Educators are continually seeking innovative AI approaches to improve instruction, especially in fields like math and computer science. As Jake Price, an assistant professor of mathematics and computer science at the University of Puget Sound, points out, technology has always been a significant factor in these discussions. While websites like Wolfram Alpha once posed challenges for algebra homework, the new frontier appears to be generative artificial intelligence tools, prominently ChatGPT.
Redefining traditional teaching with AI assistance
Although math scores are currently seeing an all-time low, educators are optimistic. Price and several of his peers see the integration of AI in classrooms not as a deterrent but as a tool to strengthen the teaching process. The past saw educators adapting to tools like calculators, and now the challenge and opportunity lie in AI-driven platforms.
Price emphasizes the importance of understanding a tool’s potential and limitations. His philosophy rests on the idea that machines can manage tedious tasks while students interpret results. In essence, by shifting the focus from routine calculations to critical thinking, students can find patterns, analyze different methods, and make informed decisions.
The University of Washington education professor, Min Sun, echoes this sentiment. She envisions AI chatbots acting as personalized tutors for students. Teachers can leverage these tools to plan lessons more efficiently, offer real-time feedback, and even interact with parents. Especially for newer educators or those handling diverse classrooms, AI tools like ChatGPT can offer customized problem sets, ensuring each student’s unique needs are met.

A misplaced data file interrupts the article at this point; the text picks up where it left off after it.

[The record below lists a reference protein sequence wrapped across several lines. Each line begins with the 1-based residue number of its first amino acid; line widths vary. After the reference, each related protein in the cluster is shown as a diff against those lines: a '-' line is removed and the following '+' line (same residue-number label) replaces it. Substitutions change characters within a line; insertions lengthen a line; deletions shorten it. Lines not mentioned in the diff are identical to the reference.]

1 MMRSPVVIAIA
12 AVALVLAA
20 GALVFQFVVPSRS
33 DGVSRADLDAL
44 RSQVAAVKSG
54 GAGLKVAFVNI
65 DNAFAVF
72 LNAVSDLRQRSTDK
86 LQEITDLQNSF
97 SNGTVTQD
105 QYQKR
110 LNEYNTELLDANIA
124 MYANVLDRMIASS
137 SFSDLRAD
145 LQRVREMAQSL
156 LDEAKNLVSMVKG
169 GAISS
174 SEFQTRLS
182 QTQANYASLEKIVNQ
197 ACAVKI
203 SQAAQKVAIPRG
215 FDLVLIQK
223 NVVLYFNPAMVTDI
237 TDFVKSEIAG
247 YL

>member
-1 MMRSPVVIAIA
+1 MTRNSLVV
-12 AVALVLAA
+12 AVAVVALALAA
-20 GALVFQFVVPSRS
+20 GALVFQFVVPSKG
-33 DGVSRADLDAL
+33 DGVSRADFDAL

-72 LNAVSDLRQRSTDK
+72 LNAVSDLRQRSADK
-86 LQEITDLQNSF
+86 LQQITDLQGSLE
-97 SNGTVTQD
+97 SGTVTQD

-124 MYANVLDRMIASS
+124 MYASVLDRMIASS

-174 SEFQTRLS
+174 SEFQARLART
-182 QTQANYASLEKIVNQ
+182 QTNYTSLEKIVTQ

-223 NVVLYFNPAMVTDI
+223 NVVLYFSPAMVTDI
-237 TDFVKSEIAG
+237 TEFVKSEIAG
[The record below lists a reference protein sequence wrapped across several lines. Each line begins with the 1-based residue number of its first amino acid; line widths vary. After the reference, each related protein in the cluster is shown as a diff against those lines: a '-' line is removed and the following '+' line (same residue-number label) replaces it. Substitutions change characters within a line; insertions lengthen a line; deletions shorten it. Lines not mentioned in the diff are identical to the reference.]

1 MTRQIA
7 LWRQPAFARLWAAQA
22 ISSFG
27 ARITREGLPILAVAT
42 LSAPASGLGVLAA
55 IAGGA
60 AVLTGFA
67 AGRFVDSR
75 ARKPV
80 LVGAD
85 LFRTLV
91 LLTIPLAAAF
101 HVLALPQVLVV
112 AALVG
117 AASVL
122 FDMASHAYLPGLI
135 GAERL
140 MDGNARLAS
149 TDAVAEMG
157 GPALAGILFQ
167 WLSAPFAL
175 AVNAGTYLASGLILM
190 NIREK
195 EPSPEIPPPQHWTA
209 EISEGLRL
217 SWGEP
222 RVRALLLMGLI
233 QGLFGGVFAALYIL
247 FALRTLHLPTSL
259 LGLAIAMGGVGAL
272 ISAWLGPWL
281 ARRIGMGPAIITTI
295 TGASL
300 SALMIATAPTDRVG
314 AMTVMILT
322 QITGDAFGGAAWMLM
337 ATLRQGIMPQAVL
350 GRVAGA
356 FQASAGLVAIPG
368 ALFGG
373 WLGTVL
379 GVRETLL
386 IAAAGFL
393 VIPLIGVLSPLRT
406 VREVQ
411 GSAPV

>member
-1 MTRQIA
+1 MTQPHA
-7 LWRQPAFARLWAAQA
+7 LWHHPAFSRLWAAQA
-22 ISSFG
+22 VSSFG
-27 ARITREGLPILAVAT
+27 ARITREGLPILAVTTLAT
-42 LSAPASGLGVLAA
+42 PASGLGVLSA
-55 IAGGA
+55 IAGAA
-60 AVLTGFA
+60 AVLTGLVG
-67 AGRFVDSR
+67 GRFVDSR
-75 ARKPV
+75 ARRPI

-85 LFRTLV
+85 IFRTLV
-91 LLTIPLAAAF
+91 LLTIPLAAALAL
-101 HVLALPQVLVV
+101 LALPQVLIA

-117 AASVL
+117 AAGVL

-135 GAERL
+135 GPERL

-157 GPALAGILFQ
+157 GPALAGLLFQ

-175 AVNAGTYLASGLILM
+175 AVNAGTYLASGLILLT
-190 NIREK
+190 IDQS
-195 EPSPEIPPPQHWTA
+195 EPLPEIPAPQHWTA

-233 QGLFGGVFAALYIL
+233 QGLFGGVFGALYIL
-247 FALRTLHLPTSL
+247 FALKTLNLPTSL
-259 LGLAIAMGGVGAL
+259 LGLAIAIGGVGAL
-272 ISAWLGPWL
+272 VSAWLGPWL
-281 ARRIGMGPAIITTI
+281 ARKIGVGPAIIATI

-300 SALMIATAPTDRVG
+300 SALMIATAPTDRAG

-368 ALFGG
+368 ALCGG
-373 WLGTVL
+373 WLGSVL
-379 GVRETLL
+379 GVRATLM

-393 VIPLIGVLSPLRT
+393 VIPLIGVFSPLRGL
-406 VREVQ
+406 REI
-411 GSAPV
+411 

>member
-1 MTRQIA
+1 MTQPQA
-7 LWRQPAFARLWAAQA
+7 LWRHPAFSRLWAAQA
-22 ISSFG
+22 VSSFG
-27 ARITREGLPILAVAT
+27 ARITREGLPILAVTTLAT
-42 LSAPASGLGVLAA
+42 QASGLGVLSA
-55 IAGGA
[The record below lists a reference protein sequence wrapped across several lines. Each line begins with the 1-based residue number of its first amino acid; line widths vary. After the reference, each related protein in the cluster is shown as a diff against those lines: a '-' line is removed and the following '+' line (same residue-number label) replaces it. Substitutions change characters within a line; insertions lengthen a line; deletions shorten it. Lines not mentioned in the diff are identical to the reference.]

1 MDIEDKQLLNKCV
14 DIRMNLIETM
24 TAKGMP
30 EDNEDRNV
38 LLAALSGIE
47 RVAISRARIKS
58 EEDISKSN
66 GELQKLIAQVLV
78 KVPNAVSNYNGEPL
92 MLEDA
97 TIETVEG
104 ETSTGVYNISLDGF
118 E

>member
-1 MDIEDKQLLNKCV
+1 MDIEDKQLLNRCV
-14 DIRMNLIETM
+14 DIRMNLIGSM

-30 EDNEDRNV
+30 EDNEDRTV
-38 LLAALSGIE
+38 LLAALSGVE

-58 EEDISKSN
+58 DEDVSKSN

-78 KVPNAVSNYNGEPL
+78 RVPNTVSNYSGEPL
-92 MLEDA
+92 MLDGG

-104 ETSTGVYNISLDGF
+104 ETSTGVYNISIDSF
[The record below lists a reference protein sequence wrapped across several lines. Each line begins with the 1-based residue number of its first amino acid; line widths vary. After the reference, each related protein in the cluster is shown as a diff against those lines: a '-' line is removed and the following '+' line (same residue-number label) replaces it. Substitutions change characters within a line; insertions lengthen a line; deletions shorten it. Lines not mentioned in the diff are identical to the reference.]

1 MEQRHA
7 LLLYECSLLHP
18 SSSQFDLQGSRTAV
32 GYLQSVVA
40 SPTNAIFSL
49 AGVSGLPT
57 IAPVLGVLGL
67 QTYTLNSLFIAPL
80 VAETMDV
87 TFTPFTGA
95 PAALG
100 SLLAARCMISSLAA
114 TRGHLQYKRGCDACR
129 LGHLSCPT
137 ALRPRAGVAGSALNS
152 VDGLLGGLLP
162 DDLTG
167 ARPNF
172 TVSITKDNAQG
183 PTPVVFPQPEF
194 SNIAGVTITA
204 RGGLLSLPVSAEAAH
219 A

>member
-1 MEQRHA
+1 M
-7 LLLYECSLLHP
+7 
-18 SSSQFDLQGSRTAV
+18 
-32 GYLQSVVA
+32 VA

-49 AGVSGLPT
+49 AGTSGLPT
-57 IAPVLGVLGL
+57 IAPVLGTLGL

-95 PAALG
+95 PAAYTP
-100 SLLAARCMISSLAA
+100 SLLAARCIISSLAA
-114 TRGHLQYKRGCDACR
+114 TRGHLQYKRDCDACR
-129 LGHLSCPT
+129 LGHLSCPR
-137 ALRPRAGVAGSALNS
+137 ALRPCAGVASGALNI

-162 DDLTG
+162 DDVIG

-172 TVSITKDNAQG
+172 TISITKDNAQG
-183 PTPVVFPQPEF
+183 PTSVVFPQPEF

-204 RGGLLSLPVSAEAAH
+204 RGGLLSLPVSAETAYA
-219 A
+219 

Transforming computer science instruction with AI
The domain of computer science has been particularly influenced by these advancements. Daniel Zingaro, an associate professor at the University of Toronto, highlights how AI is revolutionizing how professors assess and instruct. Along with Leo Porter, a professor from the University of California San Diego, Zingaro believes AI tools can help students grasp larger concepts without getting bogged down by coding basics.
Porter remarks on the frequent frustrations beginner students face due to simple coding errors. By utilizing AI, these basic pitfalls can be avoided, allowing both students and professors to focus on advanced topics and practical application. The approach has shifted from just coding to understanding and problem-solving, a more holistic approach to the subject.
As Magdalena Balazinska, the director of the University of Washington’s Paul G. Allen School of Computer Science and Engineering, states, AI enables humans to channel their energies on more creative aspects of computer science.
Not everyone in academia is ready to fully embrace AI in the curriculum. However, advocates like Zingaro and Porter believe exposure to AI-generated code can be invaluable. They equate it to budding writers reading extensive literature to hone their craft. Learning through observation, they argue, is a potent method of education.